Brendan Rodgers is trying to make the best of a bad situation, I get that. The tie isn’t over yet, and why would it be? Zenit scored twice at home and still have to travel to Anfield. For all the money they’ve spent in recent transfer windows, Zenit are not that good.
The Liverpool manager might be forgiven for consciously protecting his players, even if he believes they should come in for some criticism. Describing the away loss as “near-on perfect” is what you’d expect from a manager, as how often do they stand before reporters and publically slaughter their own team? But sometimes you’d like that, and at the very least, it would be better if managers didn’t try and convey something that is as far from the truth as can possibly be.
Andre Villas-Boas was guilty of similar actions earlier in the season, at a time when he was still finding the right level of comfort for the hot seat at Tottenham. He was overly confident of his team’s performance in the 5-2 loss at Arsenal, while having absolutely no evidence from the 90 minutes at the Emirates to support his claims.
But that’s what managers do, and some go to greater lengths to try and paint a better picture than what is actually a more worrying reality.
How does Rodgers realistically defend his Liverpool side after the trip to Russia? For starters, Hulk, who isn’t really worth the fee Porto received from Zenit, opened the scoring with a scorcher – one of his few party pieces. Where was the Liverpool defence? Why allow someone of his ability from range the time and space to size up Pepe Reina’s goal?
The finer details of the Liverpool performance can be dissected elsewhere and the topic of the team’s quality over the course of the season will continue to be much debated.
But it’s Rodgers. It’s whether he believes what he’s saying. It’s whether he’s still struggling to find that position in the Liverpool dugout that he’s had to look for since the start of the season.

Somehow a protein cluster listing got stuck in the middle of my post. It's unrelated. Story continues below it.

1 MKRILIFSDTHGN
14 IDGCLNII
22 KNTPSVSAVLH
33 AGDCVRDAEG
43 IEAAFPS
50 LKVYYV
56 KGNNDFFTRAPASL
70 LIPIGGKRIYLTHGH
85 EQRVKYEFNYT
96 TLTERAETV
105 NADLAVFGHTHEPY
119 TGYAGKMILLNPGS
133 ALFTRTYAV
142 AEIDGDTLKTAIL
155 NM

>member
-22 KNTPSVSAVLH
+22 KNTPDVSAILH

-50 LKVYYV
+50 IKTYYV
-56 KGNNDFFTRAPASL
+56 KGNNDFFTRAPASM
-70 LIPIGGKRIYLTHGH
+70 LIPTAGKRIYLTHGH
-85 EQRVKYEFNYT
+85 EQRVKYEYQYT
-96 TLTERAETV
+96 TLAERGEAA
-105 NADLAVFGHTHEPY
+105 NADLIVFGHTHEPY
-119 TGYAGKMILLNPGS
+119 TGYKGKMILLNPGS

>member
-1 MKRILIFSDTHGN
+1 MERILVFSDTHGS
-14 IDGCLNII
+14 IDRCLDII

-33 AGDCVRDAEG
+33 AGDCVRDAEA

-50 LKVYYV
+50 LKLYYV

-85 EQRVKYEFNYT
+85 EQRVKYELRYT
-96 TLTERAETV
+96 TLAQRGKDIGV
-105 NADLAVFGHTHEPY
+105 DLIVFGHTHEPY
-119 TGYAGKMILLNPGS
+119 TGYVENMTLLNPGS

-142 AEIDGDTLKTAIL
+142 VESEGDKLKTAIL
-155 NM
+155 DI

What good do the manager’s post-match offerings do for his team? If he says the performance at Zenit was good, then his team are likely to accept that. Subconsciously they’re under the impression that they gave their all in a match where a better side came out victorious. That’s not the case, because again Zenit are not that good.
But it’s not just central to the away trip in the Europa League. This Liverpool team have not beaten any of the teams above them in the league; West Brom have done the double over them, and they’re out of the FA Cup. Yet Rodgers seems to offer small packages of praise to his players, as if all is well on the road to ultimate victory.
Do you wonder if the pressure is starting to tell for the former Swansea manager? Maybe he is in at the deep end. I doubt he’s the type to admit defeat, but the wider footballing world are not going to be too forgiving, nor are they likely to offer leeway with the idea that Liverpool are on a long-term plan to rebuild.
It’s about status and maintaining a high level in English football. Liverpool are one of the most decorated teams in England, one of only two who are well ahead of everyone else. Chelsea and Manchester City still have a lot to do to match Liverpool and Manchester United, who collectively hold eight European cups and 37 league titles. However, the Liverpool manager speaking about wins at home against much lesser teams doesn’t create a pleasant image. Is he conceding that Liverpool have fallen that far and now have to take whatever they can get from wins against recently promoted sides?
It isn’t really a surprise that Rodgers was part of Jose Mourinho’s coaching staff at one time, and you can see he wants to pick up traits from the Portuguese manager. But no one will allow that. Mourinho can do what he wants and wage wars where he feels the need, and for the most part he can leave you wondering whether he is actually in the right. You had to smile at the Real Madrid manager’s post-match interview following the 1-1 draw with Manchester United; calm, confident and maybe just a bit too cool considering the surrounding issues at the Bernabeu.
For Rodgers, it’s hard to talk about in him a similar light because he hasn’t earned that reputation in the game. It’s always necessary for managers to twist the truth in a manner which suits them and their team, but consistently drawing conclusions that do not sit at all right can become a damaging trend for Rodgers.
I’d like to see the Liverpool manager given the time he needs at Anfield and go as close to completing this five-year plan as he can, and then perhaps even go beyond that. But admitting sometimes that you weren’t quite good enough is always essential. Targeting underperforming players isn’t always a bad thing. Going stale, however, is the likely outcome from indulgence into the fantasy world.